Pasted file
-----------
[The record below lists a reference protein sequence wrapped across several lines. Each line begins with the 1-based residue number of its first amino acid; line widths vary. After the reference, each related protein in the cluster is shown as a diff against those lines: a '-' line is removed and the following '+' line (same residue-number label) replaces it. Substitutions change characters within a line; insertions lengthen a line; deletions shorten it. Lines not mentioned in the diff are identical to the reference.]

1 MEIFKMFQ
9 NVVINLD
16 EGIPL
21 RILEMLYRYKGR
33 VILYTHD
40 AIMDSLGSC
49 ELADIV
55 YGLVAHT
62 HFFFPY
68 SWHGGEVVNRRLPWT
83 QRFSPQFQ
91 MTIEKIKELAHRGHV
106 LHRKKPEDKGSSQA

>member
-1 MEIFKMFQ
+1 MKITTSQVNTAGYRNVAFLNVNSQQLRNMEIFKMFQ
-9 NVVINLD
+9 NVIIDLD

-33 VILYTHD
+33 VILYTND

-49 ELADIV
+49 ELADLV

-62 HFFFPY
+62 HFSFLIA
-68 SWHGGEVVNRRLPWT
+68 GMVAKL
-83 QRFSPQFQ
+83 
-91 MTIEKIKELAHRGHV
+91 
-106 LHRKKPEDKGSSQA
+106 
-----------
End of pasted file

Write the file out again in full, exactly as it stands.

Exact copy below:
[The record below lists a reference protein sequence wrapped across several lines. Each line begins with the 1-based residue number of its first amino acid; line widths vary. After the reference, each related protein in the cluster is shown as a diff against those lines: a '-' line is removed and the following '+' line (same residue-number label) replaces it. Substitutions change characters within a line; insertions lengthen a line; deletions shorten it. Lines not mentioned in the diff are identical to the reference.]

1 MEIFKMFQ
9 NVVINLD
16 EGIPL
21 RILEMLYRYKGR
33 VILYTHD
40 AIMDSLGSC
49 ELADIV
55 YGLVAHT
62 HFFFPY
68 SWHGGEVVNRRLPWT
83 QRFSPQFQ
91 MTIEKIKELAHRGHV
106 LHRKKPEDKGSSQA

>member
-1 MEIFKMFQ
+1 MKITTSQVNTAGYRNVAFLNVNSQQLRNMEIFKMFQ
-9 NVVINLD
+9 NVIIDLD

-33 VILYTHD
+33 VILYTND

-49 ELADIV
+49 ELADLV

-62 HFFFPY
+62 HFSFLIA
-68 SWHGGEVVNRRLPWT
+68 GMVAKL
-83 QRFSPQFQ
+83 
-91 MTIEKIKELAHRGHV
+91 
-106 LHRKKPEDKGSSQA
+106 